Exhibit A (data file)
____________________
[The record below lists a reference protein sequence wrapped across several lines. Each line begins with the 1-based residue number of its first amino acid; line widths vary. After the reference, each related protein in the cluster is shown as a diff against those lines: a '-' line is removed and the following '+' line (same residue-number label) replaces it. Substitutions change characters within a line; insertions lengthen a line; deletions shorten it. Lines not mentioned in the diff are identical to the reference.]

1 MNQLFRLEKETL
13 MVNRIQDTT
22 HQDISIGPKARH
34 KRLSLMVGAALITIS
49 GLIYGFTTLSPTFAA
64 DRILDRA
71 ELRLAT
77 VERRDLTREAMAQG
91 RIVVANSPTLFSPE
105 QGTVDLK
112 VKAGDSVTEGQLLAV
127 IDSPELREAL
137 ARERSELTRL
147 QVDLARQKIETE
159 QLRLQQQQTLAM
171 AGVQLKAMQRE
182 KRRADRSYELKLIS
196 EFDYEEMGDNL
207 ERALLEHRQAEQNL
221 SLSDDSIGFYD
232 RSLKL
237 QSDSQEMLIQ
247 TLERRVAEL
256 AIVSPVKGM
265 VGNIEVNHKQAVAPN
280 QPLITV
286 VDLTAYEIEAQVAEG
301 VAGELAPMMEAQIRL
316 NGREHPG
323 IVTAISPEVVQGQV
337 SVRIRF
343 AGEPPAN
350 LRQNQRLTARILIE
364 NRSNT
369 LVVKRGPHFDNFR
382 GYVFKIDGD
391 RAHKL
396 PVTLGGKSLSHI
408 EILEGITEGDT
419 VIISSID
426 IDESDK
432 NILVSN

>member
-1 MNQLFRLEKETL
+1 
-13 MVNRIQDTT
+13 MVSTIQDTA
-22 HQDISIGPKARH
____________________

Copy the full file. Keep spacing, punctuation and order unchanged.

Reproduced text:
[The record below lists a reference protein sequence wrapped across several lines. Each line begins with the 1-based residue number of its first amino acid; line widths vary. After the reference, each related protein in the cluster is shown as a diff against those lines: a '-' line is removed and the following '+' line (same residue-number label) replaces it. Substitutions change characters within a line; insertions lengthen a line; deletions shorten it. Lines not mentioned in the diff are identical to the reference.]

1 MNQLFRLEKETL
13 MVNRIQDTT
22 HQDISIGPKARH
34 KRLSLMVGAALITIS
49 GLIYGFTTLSPTFAA
64 DRILDRA
71 ELRLAT
77 VERRDLTREAMAQG
91 RIVVANSPTLFSPE
105 QGTVDLK
112 VKAGDSVTEGQLLAV
127 IDSPELREAL
137 ARERSELTRL
147 QVDLARQKIETE
159 QLRLQQQQTLAM
171 AGVQLKAMQRE
182 KRRADRSYELKLIS
196 EFDYEEMGDNL
207 ERALLEHRQAEQNL
221 SLSDDSIGFYD
232 RSLKL
237 QSDSQEMLIQ
247 TLERRVAEL
256 AIVSPVKGM
265 VGNIEVNHKQAVAPN
280 QPLITV
286 VDLTAYEIEAQVAEG
301 VAGELAPMMEAQIRL
316 NGREHPG
323 IVTAISPEVVQGQV
337 SVRIRF
343 AGEPPAN
350 LRQNQRLTARILIE
364 NRSNT
369 LVVKRGPHFDNFR
382 GYVFKIDGD
391 RAHKL
396 PVTLGGKSLSHI
408 EILEGITEGDT
419 VIISSID
426 IDESDK
432 NILVSN

>member
-1 MNQLFRLEKETL
+1 
-13 MVNRIQDTT
+13 MVSTIQDTA
-22 HQDISIGPKARH